Waterways of Stoke-on-Trent - Burslem
Waterways of Stoke-on-Trent - Burslem Branch Canal
|BURSLEM "The making of a
turnpike-road from Burslem, in connexion with the Liverpool and
Manchester turnpike road at Lawton, under an Act passed in 1763,
facilitated the carriage of raw materials and manufactured goods, and
gave rise to improvements in the buildings; but the completion of the
Grand Trunk Canal, in 1777, gave a stronger impetus to manufacturing
enterprise, and to the building of larger manufactories, and a better
description of dwelling-houses. A branch canal, from the main line,
brought nearly up to the town, in 1805, gave further facilities to
traffic; and, from the period when the main line of the Canal was
completed, to the present, great local improvements have progressively
John Ward "The Borough of Stoke-upon-Trent" 1843
The canal that's awash with pottery history
Burslem Branch Canal was once one of the cornerstones on which the growth of The Potteries was built.
Parts of the half mile stretch are now filled in, other sections clogged with rubbish and many of its buildings are unused and run down.
photos of the canal breach
When the canal was authorised by an Act of Parliament in 1797, it paved the way for Burslem to become the Mother Town of The Potteries. Construction work was completed in 1805, 30 years after James Brindley completed the adjoining Trent and Mersey Canal.
Large quantities of china clay, stone and other raw materials were shipped in for use at the Burslem potbanks and finished ware was exported via the River Mersey and Liverpool Docks.
The canal was even immortalised by Arnold Bennett when Denry Machinís horse and cart crashed into it in his novel The Card. The canal was abandoned after it burst its banks in the 1960s.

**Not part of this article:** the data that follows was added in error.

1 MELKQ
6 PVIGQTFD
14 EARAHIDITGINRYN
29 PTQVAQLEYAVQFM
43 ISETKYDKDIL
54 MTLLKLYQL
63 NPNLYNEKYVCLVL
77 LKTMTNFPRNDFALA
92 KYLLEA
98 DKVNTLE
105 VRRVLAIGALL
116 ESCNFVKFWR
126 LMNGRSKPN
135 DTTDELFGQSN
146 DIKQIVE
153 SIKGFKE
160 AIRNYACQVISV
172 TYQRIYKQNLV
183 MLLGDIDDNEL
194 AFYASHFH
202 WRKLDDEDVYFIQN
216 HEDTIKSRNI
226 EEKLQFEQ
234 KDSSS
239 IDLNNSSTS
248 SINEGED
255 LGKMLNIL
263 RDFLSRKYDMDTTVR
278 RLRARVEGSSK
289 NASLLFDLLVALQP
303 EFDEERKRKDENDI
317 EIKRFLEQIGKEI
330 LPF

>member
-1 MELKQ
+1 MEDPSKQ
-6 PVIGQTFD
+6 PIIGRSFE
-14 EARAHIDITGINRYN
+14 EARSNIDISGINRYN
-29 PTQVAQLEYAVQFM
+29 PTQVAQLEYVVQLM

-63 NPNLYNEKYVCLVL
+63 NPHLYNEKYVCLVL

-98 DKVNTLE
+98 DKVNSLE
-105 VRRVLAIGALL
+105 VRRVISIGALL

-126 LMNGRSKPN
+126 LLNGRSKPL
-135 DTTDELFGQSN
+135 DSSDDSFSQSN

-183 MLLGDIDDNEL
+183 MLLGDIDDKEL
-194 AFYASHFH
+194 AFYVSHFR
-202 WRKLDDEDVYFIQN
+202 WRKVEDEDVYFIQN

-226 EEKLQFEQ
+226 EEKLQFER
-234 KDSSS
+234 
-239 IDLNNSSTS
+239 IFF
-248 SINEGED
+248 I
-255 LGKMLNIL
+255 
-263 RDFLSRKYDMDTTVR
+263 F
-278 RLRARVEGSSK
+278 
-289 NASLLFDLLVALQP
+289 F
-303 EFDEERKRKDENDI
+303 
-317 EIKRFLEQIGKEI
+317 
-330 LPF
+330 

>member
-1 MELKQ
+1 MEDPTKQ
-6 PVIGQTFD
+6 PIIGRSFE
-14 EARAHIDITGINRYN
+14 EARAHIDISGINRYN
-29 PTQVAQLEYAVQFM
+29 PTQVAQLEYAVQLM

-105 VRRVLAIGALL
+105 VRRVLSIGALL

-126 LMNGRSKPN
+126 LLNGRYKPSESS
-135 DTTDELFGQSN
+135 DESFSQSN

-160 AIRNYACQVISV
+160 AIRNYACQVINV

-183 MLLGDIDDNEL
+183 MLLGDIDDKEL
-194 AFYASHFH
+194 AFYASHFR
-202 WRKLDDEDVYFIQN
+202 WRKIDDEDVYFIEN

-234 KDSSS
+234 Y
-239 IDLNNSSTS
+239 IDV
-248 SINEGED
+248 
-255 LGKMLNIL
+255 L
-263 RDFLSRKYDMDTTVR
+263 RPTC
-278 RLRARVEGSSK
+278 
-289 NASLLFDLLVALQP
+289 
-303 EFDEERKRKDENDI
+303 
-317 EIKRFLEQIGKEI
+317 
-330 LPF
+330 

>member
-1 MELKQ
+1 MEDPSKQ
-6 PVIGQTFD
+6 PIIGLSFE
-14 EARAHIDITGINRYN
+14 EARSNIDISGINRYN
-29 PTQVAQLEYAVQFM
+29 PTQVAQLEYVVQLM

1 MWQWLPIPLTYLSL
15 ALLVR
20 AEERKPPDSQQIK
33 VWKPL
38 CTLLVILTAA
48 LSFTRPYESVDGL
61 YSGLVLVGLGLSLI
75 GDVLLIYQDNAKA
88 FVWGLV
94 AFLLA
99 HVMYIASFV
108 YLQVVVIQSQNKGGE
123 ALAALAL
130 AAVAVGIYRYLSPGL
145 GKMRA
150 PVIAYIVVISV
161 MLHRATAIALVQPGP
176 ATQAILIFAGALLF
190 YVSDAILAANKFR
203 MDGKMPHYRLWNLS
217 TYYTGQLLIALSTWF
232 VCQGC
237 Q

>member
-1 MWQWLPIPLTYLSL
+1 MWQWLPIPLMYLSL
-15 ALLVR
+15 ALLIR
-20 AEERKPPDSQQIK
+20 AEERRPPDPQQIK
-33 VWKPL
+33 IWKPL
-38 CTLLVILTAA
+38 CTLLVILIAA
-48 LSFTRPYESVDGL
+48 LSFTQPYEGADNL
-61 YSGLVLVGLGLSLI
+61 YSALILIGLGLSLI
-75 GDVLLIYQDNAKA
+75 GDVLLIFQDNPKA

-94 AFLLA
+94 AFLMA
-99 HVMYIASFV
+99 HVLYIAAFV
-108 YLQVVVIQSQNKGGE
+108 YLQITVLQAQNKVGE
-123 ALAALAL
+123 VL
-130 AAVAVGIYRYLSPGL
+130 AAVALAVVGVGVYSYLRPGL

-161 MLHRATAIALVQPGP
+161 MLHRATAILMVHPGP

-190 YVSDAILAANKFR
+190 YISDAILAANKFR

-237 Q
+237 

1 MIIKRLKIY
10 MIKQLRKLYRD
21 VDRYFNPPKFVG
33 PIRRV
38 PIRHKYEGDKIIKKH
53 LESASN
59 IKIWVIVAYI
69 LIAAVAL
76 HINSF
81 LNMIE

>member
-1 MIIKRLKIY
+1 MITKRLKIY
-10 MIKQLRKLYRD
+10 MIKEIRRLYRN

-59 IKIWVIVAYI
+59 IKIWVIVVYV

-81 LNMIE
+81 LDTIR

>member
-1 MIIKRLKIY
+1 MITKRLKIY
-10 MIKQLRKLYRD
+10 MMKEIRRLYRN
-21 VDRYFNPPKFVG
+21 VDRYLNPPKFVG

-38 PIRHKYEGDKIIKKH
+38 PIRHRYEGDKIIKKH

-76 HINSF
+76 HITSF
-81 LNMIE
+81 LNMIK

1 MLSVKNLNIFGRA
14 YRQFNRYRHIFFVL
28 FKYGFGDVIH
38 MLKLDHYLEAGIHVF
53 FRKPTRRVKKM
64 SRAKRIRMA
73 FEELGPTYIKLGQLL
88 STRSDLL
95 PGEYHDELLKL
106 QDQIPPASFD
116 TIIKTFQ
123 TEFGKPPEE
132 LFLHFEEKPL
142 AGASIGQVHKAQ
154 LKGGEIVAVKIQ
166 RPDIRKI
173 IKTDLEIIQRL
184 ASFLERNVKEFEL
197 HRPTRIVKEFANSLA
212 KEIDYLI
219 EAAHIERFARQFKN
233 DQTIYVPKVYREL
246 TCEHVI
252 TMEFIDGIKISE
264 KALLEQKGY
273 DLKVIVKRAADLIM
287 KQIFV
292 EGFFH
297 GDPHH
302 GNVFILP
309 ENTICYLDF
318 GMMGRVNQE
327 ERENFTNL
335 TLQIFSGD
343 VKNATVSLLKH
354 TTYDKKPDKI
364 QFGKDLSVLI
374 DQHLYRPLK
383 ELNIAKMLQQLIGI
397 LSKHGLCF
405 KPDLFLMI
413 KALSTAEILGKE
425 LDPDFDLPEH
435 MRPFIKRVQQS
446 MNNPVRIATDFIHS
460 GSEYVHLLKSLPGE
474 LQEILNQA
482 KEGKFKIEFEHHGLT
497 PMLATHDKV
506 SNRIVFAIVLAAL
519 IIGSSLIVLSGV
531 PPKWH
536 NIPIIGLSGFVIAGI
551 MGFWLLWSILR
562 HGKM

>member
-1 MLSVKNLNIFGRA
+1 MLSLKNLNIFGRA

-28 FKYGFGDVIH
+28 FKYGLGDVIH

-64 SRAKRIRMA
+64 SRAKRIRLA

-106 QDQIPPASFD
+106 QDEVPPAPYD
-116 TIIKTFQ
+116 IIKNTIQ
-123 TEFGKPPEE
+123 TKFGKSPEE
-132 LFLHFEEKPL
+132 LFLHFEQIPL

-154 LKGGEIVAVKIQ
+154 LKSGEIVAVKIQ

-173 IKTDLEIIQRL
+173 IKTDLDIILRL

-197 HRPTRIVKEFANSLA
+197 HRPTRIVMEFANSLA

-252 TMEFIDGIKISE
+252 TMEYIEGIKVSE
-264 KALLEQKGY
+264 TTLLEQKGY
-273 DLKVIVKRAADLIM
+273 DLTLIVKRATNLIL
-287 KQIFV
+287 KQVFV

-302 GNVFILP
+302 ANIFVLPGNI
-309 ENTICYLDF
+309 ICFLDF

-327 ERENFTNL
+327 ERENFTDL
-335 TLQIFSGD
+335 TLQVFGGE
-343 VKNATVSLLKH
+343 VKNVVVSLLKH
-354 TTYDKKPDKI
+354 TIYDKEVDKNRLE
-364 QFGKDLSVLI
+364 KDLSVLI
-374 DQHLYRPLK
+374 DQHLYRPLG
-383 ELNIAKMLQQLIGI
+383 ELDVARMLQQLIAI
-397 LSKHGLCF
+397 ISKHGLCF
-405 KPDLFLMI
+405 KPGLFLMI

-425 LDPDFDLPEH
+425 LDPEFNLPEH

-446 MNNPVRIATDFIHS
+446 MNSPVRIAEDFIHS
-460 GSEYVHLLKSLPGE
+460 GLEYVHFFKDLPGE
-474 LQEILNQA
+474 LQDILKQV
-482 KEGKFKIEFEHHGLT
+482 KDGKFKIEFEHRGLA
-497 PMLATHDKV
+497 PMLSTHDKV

Plans for Burslem Port
Plans are underway to restore the Burslem Branch canal - this ambitious project will bring boats, tourism, leisure, craft workshops and residential property to this area. on Burslem Port
photos, maps, census details relating to Burslem canal
|Aerial photo and map of the branch canal area
|Map of Navigation road showing tramway
|April 1998 newspaper article on Burslem canal
|Photos of the drainage ditch alongside the canal
|Photos of the remains of pool by the canal junction
|Photos of the Trent & Mersey canal
|Photos of the Co-op "Model Bakery"
|Photos of the Wharf buildings
|Photos of Navigation Road and the horse drawn trams
|1832 Hargreaves map of the canal
|1851 OS map of the area
|1878 OS map showing massive development
|1912 OS map showing the Co-op bakery
|1878 OS map - detail of Newport House
|Details of Newport House and Newport Pottery
|1851 census of Newport House and Lane
|1871 census of the Wharfs and Porters House
|1871 census of the boats at Burslem Wharf
|Plan and details of the proposed Burslem Port
|Proposed route of the restored canal
|The 'Bakery buildings'
|Black & white aerial photo of the area
|Photos of the canal breach
|The Anderton Wharf
|The Mersey Weaver Wharf
|The junction of the Burslem and Trent & Mersey canals
Trent and Mersey Canal | Cauldon Canal | Newcastle Canal |
River Trent | Fowlea Brook | Lyme Brook